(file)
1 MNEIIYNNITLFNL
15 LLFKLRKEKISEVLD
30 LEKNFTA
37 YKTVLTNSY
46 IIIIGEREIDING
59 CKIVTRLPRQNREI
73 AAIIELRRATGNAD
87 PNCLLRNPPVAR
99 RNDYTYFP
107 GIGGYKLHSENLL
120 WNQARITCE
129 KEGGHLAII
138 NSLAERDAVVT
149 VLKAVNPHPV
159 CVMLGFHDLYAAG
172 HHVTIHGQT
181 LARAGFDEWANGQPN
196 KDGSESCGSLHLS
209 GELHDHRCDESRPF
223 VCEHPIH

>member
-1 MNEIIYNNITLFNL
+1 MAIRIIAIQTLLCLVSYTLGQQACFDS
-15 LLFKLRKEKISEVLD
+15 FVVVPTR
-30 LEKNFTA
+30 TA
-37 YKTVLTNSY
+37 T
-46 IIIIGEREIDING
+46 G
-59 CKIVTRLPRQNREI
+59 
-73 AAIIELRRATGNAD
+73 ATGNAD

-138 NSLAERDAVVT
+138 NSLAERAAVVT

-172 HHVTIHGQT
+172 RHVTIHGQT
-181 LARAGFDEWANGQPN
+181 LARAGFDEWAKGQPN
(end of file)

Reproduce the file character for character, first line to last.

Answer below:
1 MNEIIYNNITLFNL
15 LLFKLRKEKISEVLD
30 LEKNFTA
37 YKTVLTNSY
46 IIIIGEREIDING
59 CKIVTRLPRQNREI
73 AAIIELRRATGNAD
87 PNCLLRNPPVAR
99 RNDYTYFP
107 GIGGYKLHSENLL
120 WNQARITCE
129 KEGGHLAII
138 NSLAERDAVVT
149 VLKAVNPHPV
159 CVMLGFHDLYAAG
172 HHVTIHGQT
181 LARAGFDEWANGQPN
196 KDGSESCGSLHLS
209 GELHDHRCDESRPF
223 VCEHPIH

>member
-1 MNEIIYNNITLFNL
+1 MAIRIIAIQTLLCLVSYTLGQQACFDS
-15 LLFKLRKEKISEVLD
+15 FVVVPTR
-30 LEKNFTA
+30 TA
-37 YKTVLTNSY
+37 T
-46 IIIIGEREIDING
+46 G
-59 CKIVTRLPRQNREI
+59 
-73 AAIIELRRATGNAD
+73 ATGNAD

-138 NSLAERDAVVT
+138 NSLAERAAVVT

-172 HHVTIHGQT
+172 RHVTIHGQT
-181 LARAGFDEWANGQPN
+181 LARAGFDEWAKGQPN